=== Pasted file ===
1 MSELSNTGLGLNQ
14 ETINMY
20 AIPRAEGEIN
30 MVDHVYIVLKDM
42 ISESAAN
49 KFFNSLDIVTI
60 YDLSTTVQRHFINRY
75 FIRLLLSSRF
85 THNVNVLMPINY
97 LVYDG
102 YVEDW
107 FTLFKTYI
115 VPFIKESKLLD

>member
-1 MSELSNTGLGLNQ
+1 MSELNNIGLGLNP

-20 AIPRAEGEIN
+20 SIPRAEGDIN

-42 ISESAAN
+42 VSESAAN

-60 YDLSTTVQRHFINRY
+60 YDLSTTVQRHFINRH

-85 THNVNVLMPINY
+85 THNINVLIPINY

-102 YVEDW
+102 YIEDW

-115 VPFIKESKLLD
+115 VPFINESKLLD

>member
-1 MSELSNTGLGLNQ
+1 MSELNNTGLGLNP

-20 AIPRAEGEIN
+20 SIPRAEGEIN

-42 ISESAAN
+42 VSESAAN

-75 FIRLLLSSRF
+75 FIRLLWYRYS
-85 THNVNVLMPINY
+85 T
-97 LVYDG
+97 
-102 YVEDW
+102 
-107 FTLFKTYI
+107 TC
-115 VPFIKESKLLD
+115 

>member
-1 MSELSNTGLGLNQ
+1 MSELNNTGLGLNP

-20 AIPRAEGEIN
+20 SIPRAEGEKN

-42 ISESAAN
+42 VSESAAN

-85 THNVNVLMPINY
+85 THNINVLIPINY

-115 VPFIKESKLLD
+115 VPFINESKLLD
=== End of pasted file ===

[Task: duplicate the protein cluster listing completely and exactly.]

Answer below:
1 MSELSNTGLGLNQ
14 ETINMY
20 AIPRAEGEIN
30 MVDHVYIVLKDM
42 ISESAAN
49 KFFNSLDIVTI
60 YDLSTTVQRHFINRY
75 FIRLLLSSRF
85 THNVNVLMPINY
97 LVYDG
102 YVEDW
107 FTLFKTYI
115 VPFIKESKLLD

>member
-1 MSELSNTGLGLNQ
+1 MSELNNIGLGLNP

-20 AIPRAEGEIN
+20 SIPRAEGDIN

-42 ISESAAN
+42 VSESAAN

-60 YDLSTTVQRHFINRY
+60 YDLSTTVQRHFINRH

-85 THNVNVLMPINY
+85 THNINVLIPINY

-102 YVEDW
+102 YIEDW

-115 VPFIKESKLLD
+115 VPFINESKLLD

>member
-1 MSELSNTGLGLNQ
+1 MSELNNTGLGLNP

-20 AIPRAEGEIN
+20 SIPRAEGEIN

-42 ISESAAN
+42 VSESAAN

-75 FIRLLLSSRF
+75 FIRLLWYRYS
-85 THNVNVLMPINY
+85 T
-97 LVYDG
+97 
-102 YVEDW
+102 
-107 FTLFKTYI
+107 TC
-115 VPFIKESKLLD
+115 

>member
-1 MSELSNTGLGLNQ
+1 MSELNNTGLGLNP

-20 AIPRAEGEIN
+20 SIPRAEGEKN

-42 ISESAAN
+42 VSESAAN

-85 THNVNVLMPINY
+85 THNINVLIPINY

-115 VPFIKESKLLD
+115 VPFINESKLLD